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I know this question has been asked and answered before here: Can I use the GPU for calculations?

but there have been a number of developments recently, including a hint that there will be more forthcoming. Does anyone know if this is likely in the next few months - that is, OpenCL on the RPI?

  • I highly doubt there will be a solid OpenCL implementation in the next 6 months. From what I have seen there is no indication that either the Pi Foundation or Broadcom are working on this. – Dan Nixon Apr 21 '14 at 16:10
  • There is a experimental and abandoned OpenCL compiler here : raspberrypi.org/forums/viewtopic.php?f=29&t=78919 – flakeshake Dec 10 '15 at 13:58
3

officially not, if you follow the Raspberry Pi blog you can notice that exist some ASM Compiler for QPUs (the hearts of GPU of Raspberry Pi), you need compile your ASM code (at register level), if you want to try this method I can recommend this link:

http://rpiplayground.wordpress.com/2014/05/03/hacking-the-gpu-for-fun-and-profit-pt-1/

however, if you want to use OpenCL I fear you need to wait more.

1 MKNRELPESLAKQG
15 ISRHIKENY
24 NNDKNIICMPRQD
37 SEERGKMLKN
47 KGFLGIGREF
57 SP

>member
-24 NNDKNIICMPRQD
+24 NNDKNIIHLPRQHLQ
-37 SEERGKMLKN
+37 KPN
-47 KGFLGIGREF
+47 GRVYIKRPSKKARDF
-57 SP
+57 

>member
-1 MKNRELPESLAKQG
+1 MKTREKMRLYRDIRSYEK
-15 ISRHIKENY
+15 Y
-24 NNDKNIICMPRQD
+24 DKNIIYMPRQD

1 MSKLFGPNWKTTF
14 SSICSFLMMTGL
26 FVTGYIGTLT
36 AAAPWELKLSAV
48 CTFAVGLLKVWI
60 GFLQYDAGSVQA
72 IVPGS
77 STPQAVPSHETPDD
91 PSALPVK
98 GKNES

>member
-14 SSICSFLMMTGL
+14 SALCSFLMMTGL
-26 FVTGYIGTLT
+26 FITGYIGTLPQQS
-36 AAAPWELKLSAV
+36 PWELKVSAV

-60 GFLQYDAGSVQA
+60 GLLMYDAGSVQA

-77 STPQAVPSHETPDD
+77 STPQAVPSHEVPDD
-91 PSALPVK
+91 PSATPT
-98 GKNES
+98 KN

3

The Raspberry Pi foundation has been endorsing GPGPU on the Pi since 2014 , shortly after Broadcom released documentation for the QPU units inside the GPU.

An experimental OpenCL compiler was created by Simon J. Hall (the winner of the tightly related 2014 10,000 $ competition to make Quake run acceptably without using the GPU BLOB) : see here.

0

I see two possible ways to use the GPU, sadly none of them involve OpenCL:

  1. Abuse vertex or fragment sharers for your calculations.
  2. Try installing Android and using RenderScript (Android's own GPGPU language). Though I don't actually know whether the Pi's GPU is supported.
  • OpenCL is yet another RenderScript equivalent that is widely accepted and implemented by almost all big player GPU and CPU manufacturers including AMD (for both Radeon GPUs and CPU cores,) nVidia (for both GPUs and Tegra ARM CPU cores) as well as Intel (for both Intel HD/Iris integrated GPU cores and CPU cores). I have once tried a OpenCL AES demo program and it brought both my quad-core Intel Core 2 and my GeForce GTX 650 Ti to maximum when encrypting a 4GB disk image. – Maxthon Chan Apr 11 '15 at 4:54

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